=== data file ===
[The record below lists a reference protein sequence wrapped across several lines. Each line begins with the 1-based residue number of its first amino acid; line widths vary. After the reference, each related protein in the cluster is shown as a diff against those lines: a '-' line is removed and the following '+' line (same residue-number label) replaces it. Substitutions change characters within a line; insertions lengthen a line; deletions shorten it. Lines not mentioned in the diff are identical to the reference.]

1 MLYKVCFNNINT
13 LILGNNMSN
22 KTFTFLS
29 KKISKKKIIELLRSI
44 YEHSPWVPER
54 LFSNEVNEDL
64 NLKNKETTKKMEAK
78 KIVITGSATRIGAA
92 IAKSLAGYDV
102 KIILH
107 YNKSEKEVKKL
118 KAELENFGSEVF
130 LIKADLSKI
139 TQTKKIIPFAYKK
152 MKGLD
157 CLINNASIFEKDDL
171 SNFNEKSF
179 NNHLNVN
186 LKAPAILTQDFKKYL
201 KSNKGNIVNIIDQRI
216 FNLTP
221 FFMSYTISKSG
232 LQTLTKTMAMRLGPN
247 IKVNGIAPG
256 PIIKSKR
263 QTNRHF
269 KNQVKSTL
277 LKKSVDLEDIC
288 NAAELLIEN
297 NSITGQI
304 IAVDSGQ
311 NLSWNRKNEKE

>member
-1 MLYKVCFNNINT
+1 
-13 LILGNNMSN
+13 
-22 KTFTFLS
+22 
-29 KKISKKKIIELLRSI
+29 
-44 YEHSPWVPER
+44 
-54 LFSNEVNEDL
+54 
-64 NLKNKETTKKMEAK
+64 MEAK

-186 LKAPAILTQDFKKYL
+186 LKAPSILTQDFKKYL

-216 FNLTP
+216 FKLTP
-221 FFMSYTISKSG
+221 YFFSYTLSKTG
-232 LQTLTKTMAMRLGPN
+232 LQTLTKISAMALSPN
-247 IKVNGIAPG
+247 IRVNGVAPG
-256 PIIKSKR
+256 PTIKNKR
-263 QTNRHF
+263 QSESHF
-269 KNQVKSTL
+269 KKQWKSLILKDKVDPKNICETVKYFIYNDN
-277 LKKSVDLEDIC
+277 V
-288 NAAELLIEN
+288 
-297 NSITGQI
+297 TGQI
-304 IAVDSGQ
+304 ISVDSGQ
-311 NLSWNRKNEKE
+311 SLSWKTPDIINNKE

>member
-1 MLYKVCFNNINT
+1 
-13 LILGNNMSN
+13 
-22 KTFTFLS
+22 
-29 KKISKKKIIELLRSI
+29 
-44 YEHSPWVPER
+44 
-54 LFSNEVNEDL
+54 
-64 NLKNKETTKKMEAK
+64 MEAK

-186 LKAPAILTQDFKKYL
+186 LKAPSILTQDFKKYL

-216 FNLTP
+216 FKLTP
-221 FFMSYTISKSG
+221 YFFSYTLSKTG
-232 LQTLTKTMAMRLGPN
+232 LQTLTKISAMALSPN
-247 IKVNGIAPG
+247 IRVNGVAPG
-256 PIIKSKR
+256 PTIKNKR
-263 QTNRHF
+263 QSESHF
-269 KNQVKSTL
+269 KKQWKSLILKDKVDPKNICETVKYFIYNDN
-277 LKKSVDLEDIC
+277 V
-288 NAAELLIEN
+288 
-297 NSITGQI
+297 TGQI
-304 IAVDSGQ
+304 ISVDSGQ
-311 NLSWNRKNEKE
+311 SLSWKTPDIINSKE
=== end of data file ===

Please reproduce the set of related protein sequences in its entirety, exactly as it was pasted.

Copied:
[The record below lists a reference protein sequence wrapped across several lines. Each line begins with the 1-based residue number of its first amino acid; line widths vary. After the reference, each related protein in the cluster is shown as a diff against those lines: a '-' line is removed and the following '+' line (same residue-number label) replaces it. Substitutions change characters within a line; insertions lengthen a line; deletions shorten it. Lines not mentioned in the diff are identical to the reference.]

1 MLYKVCFNNINT
13 LILGNNMSN
22 KTFTFLS
29 KKISKKKIIELLRSI
44 YEHSPWVPER
54 LFSNEVNEDL
64 NLKNKETTKKMEAK
78 KIVITGSATRIGAA
92 IAKSLAGYDV
102 KIILH
107 YNKSEKEVKKL
118 KAELENFGSEVF
130 LIKADLSKI
139 TQTKKIIPFAYKK
152 MKGLD
157 CLINNASIFEKDDL
171 SNFNEKSF
179 NNHLNVN
186 LKAPAILTQDFKKYL
201 KSNKGNIVNIIDQRI
216 FNLTP
221 FFMSYTISKSG
232 LQTLTKTMAMRLGPN
247 IKVNGIAPG
256 PIIKSKR
263 QTNRHF
269 KNQVKSTL
277 LKKSVDLEDIC
288 NAAELLIEN
297 NSITGQI
304 IAVDSGQ
311 NLSWNRKNEKE

>member
-1 MLYKVCFNNINT
+1 
-13 LILGNNMSN
+13 
-22 KTFTFLS
+22 
-29 KKISKKKIIELLRSI
+29 
-44 YEHSPWVPER
+44 
-54 LFSNEVNEDL
+54 
-64 NLKNKETTKKMEAK
+64 MEAK

-186 LKAPAILTQDFKKYL
+186 LKAPSILTQDFKKYL

-216 FNLTP
+216 FKLTP
-221 FFMSYTISKSG
+221 YFFSYTLSKTG
-232 LQTLTKTMAMRLGPN
+232 LQTLTKISAMALSPN
-247 IKVNGIAPG
+247 IRVNGVAPG
-256 PIIKSKR
+256 PTIKNKR
-263 QTNRHF
+263 QSESHF
-269 KNQVKSTL
+269 KKQWKSLILKDKVDPKNICETVKYFIYNDN
-277 LKKSVDLEDIC
+277 V
-288 NAAELLIEN
+288 
-297 NSITGQI
+297 TGQI
-304 IAVDSGQ
+304 ISVDSGQ
-311 NLSWNRKNEKE
+311 SLSWKTPDIINNKE

>member
-1 MLYKVCFNNINT
+1 
-13 LILGNNMSN
+13 
-22 KTFTFLS
+22 
-29 KKISKKKIIELLRSI
+29 
-44 YEHSPWVPER
+44 
-54 LFSNEVNEDL
+54 
-64 NLKNKETTKKMEAK
+64 MEAK

-186 LKAPAILTQDFKKYL
+186 LKAPSILTQDFKKYL

-216 FNLTP
+216 FKLTP
-221 FFMSYTISKSG
+221 YFFSYTLSKTG
-232 LQTLTKTMAMRLGPN
+232 LQTLTKISAMALSPN
-247 IKVNGIAPG
+247 IRVNGVAPG
-256 PIIKSKR
+256 PTIKNKR
-263 QTNRHF
+263 QSESHF
-269 KNQVKSTL
+269 KKQWKSLILKDKVDPKNICETVKYFIYNDN
-277 LKKSVDLEDIC
+277 V
-288 NAAELLIEN
+288 
-297 NSITGQI
+297 TGQI
-304 IAVDSGQ
+304 ISVDSGQ
-311 NLSWNRKNEKE
+311 SLSWKTPDIINSKE